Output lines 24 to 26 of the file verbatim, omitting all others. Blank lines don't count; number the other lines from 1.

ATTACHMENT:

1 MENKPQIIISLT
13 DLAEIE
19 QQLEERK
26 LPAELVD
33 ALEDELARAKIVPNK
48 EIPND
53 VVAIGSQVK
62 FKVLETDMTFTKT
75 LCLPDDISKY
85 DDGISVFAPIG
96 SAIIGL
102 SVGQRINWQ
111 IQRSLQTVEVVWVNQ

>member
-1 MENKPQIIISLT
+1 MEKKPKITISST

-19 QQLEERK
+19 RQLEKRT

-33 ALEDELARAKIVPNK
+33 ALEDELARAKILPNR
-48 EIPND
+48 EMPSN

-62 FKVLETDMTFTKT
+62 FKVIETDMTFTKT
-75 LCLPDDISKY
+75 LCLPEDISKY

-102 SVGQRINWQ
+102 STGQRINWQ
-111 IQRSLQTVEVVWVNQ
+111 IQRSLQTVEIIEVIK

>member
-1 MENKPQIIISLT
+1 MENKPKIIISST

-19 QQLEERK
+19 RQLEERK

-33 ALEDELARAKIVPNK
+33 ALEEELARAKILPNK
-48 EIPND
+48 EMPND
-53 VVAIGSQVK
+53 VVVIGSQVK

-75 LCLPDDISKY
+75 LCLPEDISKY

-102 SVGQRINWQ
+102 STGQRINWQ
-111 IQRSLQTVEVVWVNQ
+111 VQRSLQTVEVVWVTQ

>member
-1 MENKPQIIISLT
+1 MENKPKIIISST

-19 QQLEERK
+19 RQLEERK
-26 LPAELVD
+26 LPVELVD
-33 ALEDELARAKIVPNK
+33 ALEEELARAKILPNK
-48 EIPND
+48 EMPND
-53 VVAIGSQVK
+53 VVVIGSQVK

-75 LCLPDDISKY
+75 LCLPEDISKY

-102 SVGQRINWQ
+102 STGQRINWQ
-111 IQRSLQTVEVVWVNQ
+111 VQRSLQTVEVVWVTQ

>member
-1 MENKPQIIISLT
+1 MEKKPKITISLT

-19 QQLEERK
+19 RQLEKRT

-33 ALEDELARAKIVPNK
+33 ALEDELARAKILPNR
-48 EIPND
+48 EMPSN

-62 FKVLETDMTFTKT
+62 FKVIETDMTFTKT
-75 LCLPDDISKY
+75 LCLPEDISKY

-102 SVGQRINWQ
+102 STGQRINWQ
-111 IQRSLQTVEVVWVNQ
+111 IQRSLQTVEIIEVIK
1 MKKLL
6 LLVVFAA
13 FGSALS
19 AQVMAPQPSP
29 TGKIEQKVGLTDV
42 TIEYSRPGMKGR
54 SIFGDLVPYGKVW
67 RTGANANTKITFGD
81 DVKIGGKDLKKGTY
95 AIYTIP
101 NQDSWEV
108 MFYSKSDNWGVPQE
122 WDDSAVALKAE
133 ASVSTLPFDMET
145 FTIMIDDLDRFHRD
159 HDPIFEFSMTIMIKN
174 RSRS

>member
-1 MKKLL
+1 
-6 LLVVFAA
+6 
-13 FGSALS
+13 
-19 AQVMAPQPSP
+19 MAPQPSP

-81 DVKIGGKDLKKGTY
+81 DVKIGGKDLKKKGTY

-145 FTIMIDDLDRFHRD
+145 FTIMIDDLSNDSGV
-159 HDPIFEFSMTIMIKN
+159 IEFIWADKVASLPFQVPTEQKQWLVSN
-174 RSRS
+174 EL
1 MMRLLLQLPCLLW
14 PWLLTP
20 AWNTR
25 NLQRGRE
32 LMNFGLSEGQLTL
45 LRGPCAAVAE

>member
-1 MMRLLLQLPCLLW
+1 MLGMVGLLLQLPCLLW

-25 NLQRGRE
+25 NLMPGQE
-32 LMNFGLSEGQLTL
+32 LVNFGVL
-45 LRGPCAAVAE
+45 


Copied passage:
+62 FKVIETDMTFTKT
-75 LCLPDDISKY
+75 LCLPEDISKY